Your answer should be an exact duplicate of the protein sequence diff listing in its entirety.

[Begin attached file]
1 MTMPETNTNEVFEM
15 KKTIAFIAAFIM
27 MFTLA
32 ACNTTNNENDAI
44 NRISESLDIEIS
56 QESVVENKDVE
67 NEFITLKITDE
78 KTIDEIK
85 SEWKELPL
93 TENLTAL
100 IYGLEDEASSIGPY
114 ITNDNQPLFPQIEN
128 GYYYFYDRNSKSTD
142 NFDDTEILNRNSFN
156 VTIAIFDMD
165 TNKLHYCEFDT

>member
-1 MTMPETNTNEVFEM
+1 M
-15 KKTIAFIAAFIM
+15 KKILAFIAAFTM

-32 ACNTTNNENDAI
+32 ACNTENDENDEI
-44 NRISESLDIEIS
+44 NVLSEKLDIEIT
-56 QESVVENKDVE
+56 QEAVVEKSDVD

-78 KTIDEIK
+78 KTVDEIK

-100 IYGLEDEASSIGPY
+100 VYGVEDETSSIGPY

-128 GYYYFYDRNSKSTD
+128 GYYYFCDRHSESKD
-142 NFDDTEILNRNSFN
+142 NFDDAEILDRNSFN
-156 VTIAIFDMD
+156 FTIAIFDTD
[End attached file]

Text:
1 MTMPETNTNEVFEM
15 KKTIAFIAAFIM
27 MFTLA
32 ACNTTNNENDAI
44 NRISESLDIEIS
56 QESVVENKDVE
67 NEFITLKITDE
78 KTIDEIK
85 SEWKELPL
93 TENLTAL
100 IYGLEDEASSIGPY
114 ITNDNQPLFPQIEN
128 GYYYFYDRNSKSTD
142 NFDDTEILNRNSFN
156 VTIAIFDMD
165 TNKLHYCEFDT

>member
-1 MTMPETNTNEVFEM
+1 M
-15 KKTIAFIAAFIM
+15 KKILAFIAAFTM

-32 ACNTTNNENDAI
+32 ACNTENDENDEI
-44 NRISESLDIEIS
+44 NVLSEKLDIEIT
-56 QESVVENKDVE
+56 QEAVVEKSDVD

-78 KTIDEIK
+78 KTVDEIK

-100 IYGLEDEASSIGPY
+100 VYGVEDETSSIGPY

-128 GYYYFYDRNSKSTD
+128 GYYYFCDRHSESKD
-142 NFDDTEILNRNSFN
+142 NFDDAEILDRNSFN
-156 VTIAIFDMD
+156 FTIAIFDTD